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17 Missing in Marine Copter CrashOff Japan

May 07, 1985|From Times Wire Services

TOKYO — A U.S. Marine helicopter with 17 people aboard crashed in the ocean off southern Japan Monday, disappearing with only an oil slick left behind, American officials said.

The CH-53D Sea Stallion helicopter was headed for Okinawa when it reported mechanical problems and turned back toward Iwakuni, a Marine installation in southwest Japan. Another Sea Stallion reportedly traveling the same route turned back a few minutes later to search but spotted only the oil slick.

U.S. and Japanese patrol ships and aircraft searched the area, about 15 miles south-southwest of the island of Yakushima, but officials said they failed to find any survivors. About six miles south of the crash site, the Japanese coast guard did recover debris that might have been from the chopper.

The Sea Stallion, which officials said is similar to the Marine helicopter that takes President Reagan from the White House to Camp David, usually carries a three-man crew and is capable of holding up to 38 people. Marine spokesmen said that when traveling over water it is normally equipped with inflatable life rafts.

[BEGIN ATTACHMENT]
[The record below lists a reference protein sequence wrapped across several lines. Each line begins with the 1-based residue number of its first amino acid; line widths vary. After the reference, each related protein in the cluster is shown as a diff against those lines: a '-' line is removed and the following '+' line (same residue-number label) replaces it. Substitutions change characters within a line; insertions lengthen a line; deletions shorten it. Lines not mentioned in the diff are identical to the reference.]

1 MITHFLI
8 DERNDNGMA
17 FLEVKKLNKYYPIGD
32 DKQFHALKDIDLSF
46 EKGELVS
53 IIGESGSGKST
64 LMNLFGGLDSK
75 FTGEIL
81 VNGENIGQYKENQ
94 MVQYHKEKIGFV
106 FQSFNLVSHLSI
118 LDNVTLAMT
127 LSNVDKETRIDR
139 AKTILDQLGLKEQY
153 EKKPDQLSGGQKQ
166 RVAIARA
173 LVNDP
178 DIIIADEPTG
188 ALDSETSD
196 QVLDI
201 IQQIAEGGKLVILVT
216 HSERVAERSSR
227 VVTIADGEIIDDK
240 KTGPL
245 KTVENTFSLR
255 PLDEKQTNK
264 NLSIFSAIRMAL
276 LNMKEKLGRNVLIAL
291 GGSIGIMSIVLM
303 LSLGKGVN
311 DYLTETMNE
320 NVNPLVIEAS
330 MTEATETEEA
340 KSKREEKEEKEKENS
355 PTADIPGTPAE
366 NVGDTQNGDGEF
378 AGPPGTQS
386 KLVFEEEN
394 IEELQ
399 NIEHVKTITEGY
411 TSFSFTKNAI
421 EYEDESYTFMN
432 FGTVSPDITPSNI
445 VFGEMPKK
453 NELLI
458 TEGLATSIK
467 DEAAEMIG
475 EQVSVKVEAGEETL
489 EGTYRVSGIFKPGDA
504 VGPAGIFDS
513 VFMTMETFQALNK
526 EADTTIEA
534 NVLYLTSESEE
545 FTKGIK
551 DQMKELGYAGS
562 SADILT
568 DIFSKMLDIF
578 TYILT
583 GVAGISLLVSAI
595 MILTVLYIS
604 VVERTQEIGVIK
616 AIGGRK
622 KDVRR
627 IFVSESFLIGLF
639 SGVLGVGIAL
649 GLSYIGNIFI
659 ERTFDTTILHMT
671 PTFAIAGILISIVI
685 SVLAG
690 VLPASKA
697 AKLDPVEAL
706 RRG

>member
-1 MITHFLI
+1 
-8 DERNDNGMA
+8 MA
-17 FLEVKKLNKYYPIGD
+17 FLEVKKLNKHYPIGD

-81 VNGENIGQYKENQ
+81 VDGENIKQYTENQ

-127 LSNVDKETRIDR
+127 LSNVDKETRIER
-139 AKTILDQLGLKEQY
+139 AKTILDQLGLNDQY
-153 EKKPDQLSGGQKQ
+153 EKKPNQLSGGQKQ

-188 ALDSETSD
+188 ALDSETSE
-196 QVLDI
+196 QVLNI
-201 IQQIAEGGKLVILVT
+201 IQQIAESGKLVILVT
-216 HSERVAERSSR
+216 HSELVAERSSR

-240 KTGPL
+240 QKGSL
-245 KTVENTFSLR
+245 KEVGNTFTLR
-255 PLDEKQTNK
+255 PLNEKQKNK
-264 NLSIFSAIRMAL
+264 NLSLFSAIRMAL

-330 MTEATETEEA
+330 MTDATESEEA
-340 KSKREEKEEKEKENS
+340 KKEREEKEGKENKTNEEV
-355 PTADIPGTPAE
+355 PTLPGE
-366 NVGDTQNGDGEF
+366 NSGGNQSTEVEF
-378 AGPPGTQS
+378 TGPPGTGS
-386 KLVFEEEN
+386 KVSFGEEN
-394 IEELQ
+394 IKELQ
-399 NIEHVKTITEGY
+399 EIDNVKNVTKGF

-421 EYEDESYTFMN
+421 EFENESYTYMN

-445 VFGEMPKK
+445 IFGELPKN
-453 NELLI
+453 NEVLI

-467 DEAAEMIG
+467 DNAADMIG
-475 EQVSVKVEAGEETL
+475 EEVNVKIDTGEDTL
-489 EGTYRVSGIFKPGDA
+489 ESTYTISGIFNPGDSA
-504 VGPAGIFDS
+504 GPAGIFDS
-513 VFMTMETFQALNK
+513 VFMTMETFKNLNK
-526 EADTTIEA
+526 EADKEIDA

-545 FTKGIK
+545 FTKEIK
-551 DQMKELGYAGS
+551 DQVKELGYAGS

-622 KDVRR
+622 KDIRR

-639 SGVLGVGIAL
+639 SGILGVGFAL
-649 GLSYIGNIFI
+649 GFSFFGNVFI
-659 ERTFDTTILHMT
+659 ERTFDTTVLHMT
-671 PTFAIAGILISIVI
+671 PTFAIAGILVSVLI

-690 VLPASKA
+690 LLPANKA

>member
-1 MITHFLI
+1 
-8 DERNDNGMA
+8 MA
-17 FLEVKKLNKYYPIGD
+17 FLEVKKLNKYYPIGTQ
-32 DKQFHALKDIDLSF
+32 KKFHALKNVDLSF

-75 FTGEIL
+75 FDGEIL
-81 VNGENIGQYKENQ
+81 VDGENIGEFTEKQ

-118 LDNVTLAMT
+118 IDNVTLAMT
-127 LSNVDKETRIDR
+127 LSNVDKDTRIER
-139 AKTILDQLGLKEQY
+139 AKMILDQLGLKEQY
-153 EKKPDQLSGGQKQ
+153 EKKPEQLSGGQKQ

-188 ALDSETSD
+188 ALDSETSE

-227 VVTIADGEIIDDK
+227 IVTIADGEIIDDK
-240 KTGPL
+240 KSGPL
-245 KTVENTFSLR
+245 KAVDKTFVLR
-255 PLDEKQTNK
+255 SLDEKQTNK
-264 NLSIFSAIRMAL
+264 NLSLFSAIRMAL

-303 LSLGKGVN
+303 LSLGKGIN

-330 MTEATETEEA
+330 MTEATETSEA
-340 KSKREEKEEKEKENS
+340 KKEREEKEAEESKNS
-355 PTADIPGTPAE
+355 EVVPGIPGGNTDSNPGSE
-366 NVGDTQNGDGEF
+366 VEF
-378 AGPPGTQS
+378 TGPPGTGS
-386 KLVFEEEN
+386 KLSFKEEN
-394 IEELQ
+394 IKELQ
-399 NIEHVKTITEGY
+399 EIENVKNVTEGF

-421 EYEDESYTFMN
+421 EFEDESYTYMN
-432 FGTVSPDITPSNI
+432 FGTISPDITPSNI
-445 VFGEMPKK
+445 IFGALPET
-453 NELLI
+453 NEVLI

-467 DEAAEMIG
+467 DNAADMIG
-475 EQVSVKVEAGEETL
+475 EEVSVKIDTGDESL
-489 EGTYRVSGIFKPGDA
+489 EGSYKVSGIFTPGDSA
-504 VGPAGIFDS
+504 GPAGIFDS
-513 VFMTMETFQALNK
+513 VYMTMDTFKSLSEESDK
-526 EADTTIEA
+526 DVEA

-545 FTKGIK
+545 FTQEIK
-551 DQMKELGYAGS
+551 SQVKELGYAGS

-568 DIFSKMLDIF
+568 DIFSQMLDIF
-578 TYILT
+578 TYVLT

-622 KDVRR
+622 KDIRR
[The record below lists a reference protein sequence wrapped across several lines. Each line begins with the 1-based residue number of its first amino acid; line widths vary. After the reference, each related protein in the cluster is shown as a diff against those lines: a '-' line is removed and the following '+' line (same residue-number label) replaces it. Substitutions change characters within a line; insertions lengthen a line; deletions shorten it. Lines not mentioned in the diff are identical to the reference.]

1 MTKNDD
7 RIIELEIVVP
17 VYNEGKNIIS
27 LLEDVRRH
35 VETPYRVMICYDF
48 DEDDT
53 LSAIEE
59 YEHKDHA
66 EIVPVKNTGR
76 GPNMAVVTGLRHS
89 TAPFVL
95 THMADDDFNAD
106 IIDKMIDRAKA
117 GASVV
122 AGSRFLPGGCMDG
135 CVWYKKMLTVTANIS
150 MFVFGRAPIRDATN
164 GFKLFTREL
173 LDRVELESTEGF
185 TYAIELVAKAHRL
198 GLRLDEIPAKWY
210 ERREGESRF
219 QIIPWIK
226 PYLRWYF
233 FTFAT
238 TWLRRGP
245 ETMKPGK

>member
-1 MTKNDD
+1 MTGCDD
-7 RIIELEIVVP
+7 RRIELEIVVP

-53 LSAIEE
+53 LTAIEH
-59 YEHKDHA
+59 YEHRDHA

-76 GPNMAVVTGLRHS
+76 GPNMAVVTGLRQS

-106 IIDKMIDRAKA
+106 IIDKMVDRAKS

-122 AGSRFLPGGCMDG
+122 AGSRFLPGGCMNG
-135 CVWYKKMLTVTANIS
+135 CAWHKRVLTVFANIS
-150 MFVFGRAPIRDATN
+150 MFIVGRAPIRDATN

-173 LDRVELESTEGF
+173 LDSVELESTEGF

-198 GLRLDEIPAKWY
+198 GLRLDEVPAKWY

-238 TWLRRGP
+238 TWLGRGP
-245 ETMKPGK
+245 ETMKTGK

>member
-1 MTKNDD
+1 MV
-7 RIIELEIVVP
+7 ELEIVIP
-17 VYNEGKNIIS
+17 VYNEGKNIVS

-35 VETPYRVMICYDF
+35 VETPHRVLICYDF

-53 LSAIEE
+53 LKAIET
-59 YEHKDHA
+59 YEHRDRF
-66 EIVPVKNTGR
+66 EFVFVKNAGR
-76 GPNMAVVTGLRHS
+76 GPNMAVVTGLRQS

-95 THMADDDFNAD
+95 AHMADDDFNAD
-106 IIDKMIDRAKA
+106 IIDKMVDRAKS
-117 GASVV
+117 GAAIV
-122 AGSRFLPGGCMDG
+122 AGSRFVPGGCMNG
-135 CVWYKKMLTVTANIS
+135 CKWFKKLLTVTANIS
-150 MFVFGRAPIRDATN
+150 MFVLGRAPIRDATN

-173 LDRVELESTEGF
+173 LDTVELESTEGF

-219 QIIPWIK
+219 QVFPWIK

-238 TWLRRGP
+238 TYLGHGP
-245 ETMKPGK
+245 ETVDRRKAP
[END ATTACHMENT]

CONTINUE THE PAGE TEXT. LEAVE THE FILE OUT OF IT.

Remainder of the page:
The missing helicopter was attached to the 1st Marine Aircraft Wing of the 36th Marine Air Group at Camp Butler in Okinawa, and all of the missing are believed to be Marines.

A Washington spokesman said that relatives of nine of them had been notified by late Monday. The nine were identified as:

Master Sgt. John Nicholas Gruber, 38, of Aptos, Calif.; Lance Cpl. Andrew G. Bunn, 23, of Phoenix, Ariz.; Sgt. James M. Lizana, 25, of Pass Christian, Miss.; Staff Sgt. Paul M. Mello, 31, of Somerset, Mass.; Cpl. Robert J. Murray, 22, of Ferndale, Mich.; Sgt. Richard A. Piper, 26, of St. Louis; Capt. Jeffrey H. Tuset, 26, of St. Paul, Minn.; Lance Cpl. Thomas J. Agnew Jr., 21, of Villanova, Pa., and 1st Lt. James R. Reese, 27, of Bellmawr, N.J.

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